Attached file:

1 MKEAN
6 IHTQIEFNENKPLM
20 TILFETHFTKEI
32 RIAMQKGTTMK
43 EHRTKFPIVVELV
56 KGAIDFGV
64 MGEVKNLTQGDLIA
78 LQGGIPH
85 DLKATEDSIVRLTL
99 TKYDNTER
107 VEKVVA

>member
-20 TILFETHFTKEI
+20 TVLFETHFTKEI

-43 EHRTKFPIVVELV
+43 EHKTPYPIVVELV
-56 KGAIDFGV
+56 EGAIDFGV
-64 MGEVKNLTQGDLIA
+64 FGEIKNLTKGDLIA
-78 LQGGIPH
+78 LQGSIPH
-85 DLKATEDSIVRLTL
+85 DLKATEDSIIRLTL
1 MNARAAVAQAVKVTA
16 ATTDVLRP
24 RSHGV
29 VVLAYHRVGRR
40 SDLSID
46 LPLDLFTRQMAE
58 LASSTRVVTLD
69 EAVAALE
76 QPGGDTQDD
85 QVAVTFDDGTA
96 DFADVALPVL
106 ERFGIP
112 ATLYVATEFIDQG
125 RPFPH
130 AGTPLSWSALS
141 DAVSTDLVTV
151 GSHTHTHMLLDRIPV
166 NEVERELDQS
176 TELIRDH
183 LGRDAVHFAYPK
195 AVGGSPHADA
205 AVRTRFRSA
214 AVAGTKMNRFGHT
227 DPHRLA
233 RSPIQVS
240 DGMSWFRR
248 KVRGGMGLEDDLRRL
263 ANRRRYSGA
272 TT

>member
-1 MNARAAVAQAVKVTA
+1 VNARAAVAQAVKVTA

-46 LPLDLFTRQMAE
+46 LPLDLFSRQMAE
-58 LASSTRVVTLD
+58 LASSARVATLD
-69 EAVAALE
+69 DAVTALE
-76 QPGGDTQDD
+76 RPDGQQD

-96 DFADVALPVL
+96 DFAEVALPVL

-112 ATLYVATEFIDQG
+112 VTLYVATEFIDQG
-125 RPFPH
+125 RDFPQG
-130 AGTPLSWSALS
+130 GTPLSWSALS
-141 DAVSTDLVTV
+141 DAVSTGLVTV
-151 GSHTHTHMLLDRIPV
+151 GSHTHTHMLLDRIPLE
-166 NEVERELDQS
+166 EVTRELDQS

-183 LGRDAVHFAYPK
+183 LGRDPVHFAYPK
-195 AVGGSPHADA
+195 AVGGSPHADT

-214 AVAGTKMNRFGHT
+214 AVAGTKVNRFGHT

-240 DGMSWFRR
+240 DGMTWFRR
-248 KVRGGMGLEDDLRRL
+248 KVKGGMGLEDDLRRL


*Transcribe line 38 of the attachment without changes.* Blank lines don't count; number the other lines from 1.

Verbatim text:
125 RPFPH